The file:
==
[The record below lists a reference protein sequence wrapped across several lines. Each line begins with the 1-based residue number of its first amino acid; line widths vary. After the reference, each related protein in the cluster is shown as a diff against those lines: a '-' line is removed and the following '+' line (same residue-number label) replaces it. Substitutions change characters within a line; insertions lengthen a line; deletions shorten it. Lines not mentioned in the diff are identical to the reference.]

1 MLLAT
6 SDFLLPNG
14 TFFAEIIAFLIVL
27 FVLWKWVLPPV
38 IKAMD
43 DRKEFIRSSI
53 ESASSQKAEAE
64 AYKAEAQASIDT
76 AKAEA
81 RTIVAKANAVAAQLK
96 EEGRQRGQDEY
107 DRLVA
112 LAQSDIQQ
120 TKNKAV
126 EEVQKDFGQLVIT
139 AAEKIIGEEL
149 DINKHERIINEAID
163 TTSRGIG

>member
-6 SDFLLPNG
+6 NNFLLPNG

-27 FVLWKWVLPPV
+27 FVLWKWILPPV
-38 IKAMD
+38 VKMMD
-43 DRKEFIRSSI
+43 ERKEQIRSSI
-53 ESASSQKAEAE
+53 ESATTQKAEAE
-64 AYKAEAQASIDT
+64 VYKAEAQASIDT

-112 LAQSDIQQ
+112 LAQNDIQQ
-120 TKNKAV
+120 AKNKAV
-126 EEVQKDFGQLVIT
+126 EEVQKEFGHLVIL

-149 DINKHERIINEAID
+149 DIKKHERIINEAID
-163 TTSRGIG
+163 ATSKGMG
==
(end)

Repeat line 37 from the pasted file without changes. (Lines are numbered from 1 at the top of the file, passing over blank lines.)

-126 EEVQKDFGQLVIT